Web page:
You Say You Want a Revolution

Perhaps the most radical consequence of the American Revolution was the creation of a self-governing republic in North America at the expense of the Native Americans whose land that republic would occupy–and expand into. The new republic, which guaranteed the rights and liberties of its citizens, excluded Native Americans from these, thereby rendering those rights privileges. Article 1, section 2, paragraph 3 of the United States Constitution as ratified in 1789 stated:

Representatives and direct Taxes shall be apportioned among the several States which may be included within this Union, according to their respective Numbers, which shall be determined by adding to the whole Number of free Persons, including those bound to Service for a Term of Years, and excluding Indians not taxed, three fifths of all other Persons (emphasis added).

This, of course, is the three-fifths clause, which declared infamously that African American slaves should only be counted as a proportion of the free population. The clause takes as given the exclusion of Native Americans, not only from taxation but from citizenship as well. Just as Jefferson had linked the treachery of slaves and Native Americans in the Declaration of Independence, the Constitution excluded these two groups from the benefits of the Revolution. Native Americans remained for decades largely excluded from the rights and benefits which the new nation conferred on its citizens. The rights, liberty, and equality so eloquently asserted by Jefferson in the Declaration of Independence and won by the American rebels in a lengthy and prolonged struggle came at the expense of Native Americans. The biggest losers in the American Revolution were not the British, whose empire thrived after the loss of America, but the first Americans.

Indeed, Indians were denied citizenship under the federal Constitution and were excluded from full participation in the republican polity created by the American Revolution until the adoption of the Indian Citizenship Act of 1924. Some Native Americans had become citizens prior to 1924 due to military service or marriage or by special treaties or statutes. Many Native Americans remained excluded from citizenship, however. The 1924 Indian Citizenship Act extended citizenship to all Native Americans born within the United States.

–Francis Cogliano, Revolutionary America, A Political History 1763-1815 3rd ed., pp. 214-15, 217n.23.

From Claudio Saunt, “The Invasion of America,” Aeon, January 2015.

4 thoughts on “You Say You Want a Revolution

  1. For sheer chutzpah, it’s hard to beat this item from Arutz Sheva on the U.S. Embassy’s Independence Day celebrations in Jerusalem.

    The disingenuousness begins in the second paragraph:

    “It’s the first time in the history of the State of Israel that our embassy has held its Independence Day event in the city of Jerusalem,” Ambassador Friedman said in his address. “Welcome to history.”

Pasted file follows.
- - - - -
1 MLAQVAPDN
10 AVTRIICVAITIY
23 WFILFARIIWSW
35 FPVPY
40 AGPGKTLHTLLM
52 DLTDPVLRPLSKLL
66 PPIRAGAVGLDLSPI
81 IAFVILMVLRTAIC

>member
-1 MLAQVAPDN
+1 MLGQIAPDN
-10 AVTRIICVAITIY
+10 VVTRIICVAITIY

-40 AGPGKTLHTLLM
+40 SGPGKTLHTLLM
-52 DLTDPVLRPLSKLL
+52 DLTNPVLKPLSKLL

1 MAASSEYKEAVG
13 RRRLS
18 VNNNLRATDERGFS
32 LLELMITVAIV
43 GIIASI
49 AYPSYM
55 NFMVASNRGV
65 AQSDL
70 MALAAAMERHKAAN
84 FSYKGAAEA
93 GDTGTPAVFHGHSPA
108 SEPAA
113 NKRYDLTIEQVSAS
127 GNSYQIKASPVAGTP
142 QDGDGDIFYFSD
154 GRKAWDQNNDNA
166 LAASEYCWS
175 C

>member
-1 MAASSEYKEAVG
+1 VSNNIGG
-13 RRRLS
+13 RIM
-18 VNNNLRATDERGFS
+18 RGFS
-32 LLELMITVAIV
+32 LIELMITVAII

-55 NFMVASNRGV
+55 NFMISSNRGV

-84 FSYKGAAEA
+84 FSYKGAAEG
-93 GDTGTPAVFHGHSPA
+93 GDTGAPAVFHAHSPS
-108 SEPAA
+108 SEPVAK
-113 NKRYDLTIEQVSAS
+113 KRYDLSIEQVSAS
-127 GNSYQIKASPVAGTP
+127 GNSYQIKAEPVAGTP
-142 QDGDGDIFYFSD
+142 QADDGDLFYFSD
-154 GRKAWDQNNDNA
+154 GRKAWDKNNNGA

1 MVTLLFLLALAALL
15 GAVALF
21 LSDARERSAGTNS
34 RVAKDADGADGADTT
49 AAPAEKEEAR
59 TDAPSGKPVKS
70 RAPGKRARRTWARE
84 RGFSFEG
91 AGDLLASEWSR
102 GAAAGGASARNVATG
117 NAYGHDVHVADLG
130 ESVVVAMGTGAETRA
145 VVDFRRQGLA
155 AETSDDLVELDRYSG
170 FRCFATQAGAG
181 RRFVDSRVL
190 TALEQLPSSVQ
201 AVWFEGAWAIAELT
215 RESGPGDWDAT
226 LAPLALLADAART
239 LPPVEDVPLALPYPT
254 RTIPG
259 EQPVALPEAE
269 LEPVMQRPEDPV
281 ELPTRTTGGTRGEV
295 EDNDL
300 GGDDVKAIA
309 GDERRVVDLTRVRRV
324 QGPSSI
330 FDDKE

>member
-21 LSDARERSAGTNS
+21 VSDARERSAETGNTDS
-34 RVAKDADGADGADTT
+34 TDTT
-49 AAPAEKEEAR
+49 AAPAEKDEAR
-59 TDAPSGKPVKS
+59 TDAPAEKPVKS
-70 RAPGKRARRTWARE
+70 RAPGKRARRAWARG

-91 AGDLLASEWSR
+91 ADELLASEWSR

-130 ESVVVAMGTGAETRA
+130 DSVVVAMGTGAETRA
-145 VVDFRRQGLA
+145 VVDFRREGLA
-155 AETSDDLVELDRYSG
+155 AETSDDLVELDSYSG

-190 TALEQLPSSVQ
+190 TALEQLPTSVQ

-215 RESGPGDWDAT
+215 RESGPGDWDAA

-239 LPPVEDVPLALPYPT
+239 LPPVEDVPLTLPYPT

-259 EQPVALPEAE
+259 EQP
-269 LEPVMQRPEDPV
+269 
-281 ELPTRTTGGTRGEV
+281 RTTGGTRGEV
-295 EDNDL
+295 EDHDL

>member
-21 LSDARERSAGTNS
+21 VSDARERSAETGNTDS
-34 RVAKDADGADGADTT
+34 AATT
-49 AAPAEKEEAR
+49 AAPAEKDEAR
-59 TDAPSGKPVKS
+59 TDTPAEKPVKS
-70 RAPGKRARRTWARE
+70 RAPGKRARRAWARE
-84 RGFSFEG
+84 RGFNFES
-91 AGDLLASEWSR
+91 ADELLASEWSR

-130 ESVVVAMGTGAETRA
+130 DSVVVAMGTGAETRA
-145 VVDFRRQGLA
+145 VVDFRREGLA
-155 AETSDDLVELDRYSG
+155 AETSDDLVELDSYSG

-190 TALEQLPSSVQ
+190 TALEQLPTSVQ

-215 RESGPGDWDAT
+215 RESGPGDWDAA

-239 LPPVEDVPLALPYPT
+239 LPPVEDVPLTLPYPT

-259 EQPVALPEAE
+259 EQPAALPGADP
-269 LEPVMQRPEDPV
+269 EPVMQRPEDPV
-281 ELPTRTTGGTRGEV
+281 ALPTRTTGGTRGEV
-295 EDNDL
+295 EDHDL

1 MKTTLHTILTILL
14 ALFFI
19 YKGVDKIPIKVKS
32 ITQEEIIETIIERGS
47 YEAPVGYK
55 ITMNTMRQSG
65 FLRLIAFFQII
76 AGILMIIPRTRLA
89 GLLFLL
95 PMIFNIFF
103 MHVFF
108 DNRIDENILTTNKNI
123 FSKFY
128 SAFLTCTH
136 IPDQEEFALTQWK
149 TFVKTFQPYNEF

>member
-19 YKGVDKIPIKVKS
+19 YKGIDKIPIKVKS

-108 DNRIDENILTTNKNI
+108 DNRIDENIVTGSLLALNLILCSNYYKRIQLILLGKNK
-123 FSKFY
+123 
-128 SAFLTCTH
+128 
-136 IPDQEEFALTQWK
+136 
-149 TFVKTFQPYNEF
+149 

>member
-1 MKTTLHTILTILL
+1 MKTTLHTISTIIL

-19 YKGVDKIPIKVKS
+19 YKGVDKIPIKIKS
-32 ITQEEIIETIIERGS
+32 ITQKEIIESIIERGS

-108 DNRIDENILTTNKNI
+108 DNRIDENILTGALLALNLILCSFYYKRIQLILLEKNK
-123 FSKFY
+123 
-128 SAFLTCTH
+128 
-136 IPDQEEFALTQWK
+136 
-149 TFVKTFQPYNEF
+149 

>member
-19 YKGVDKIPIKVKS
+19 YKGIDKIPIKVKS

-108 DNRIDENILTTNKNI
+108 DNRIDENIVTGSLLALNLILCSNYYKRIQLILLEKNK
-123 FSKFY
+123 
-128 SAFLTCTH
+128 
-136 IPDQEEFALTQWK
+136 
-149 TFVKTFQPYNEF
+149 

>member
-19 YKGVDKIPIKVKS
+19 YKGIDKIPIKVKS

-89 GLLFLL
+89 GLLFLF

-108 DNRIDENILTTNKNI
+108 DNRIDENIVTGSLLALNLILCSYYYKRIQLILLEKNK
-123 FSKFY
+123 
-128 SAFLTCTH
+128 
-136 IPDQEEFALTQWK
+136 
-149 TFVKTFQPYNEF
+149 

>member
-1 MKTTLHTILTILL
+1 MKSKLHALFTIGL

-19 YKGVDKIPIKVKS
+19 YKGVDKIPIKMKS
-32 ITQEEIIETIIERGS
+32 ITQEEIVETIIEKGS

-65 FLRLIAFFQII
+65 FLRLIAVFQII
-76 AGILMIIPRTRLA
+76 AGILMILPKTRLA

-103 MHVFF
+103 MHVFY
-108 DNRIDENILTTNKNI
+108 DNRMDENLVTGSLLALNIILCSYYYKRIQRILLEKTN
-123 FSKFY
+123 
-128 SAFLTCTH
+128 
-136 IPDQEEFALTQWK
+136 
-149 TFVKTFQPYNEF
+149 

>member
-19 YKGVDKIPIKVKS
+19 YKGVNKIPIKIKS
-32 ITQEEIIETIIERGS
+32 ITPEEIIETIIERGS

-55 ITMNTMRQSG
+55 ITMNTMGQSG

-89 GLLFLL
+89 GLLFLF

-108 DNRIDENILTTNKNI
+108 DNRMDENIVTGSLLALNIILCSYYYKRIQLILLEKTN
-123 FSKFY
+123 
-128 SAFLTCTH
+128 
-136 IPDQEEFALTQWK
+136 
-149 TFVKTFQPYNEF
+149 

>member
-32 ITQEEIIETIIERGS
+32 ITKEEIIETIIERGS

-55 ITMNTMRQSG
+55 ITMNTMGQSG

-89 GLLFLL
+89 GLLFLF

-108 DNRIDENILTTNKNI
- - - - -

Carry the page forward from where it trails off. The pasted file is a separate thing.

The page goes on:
It’s the first time in the history of the State of Israel that the U.S. embassy has held its Independence Day event in the city of Jerusalem because it’s the first time the U.S. embassy has been in Jerusalem for long enough to hold one: the embassy opened in May 2018, but didn’t fully integrate consular functions until October 2018.

    But contrary to the impression Friedman gives, it’s not the first time that the U.S. diplomatic corps has held an Independence Day celebration in Jerusalem. Previously, the Independence Day celebration was held at the now-defunct U.S. Consulate in Jerusalem on Agron Road. My friend Rawan Dajani and I attended the one that took place there in 2015. It was a pleasant if somewhat banal affair, but the food was pretty good, and at least no one tried to ram divine command theory down our throats.

    But enough rancor and nitpicking: let me end on an eirenic note. In the words of U.S. Ambassador David Friedman,

    To understand this connection between the birth of our nation and the city of Jerusalem is to understand all that has transpired since between Israel and the United States. It is to understand why the pilgrims risked their lives in the 17th century to reach a new world and establish what many of them referred to as the new Jerusalem.

    It certainly is, Ambassador. Welcome to history.


  2. Well, from a woman’s point of view, they didn’t fare all that well, either. Perhaps were citizens, but property rights? Voting rights? Rights not to be raped by husbands? Little things like that were something of a problem.

    Liked by 1 person

      • Well, why wouldn’t they? I mean someone has to look after us (in addition to ourselves obviously), and if has to be a koala, so be it! You don’t think that Hugo’s looking out for anyone but his own interests, do you?


Leave a Reply

Fill in your details below or click an icon to log in: Logo

You are commenting using your account. Log Out /  Change )

Twitter picture

You are commenting using your Twitter account. Log Out /  Change )

Facebook photo

You are commenting using your Facebook account. Log Out /  Change )

Connecting to %s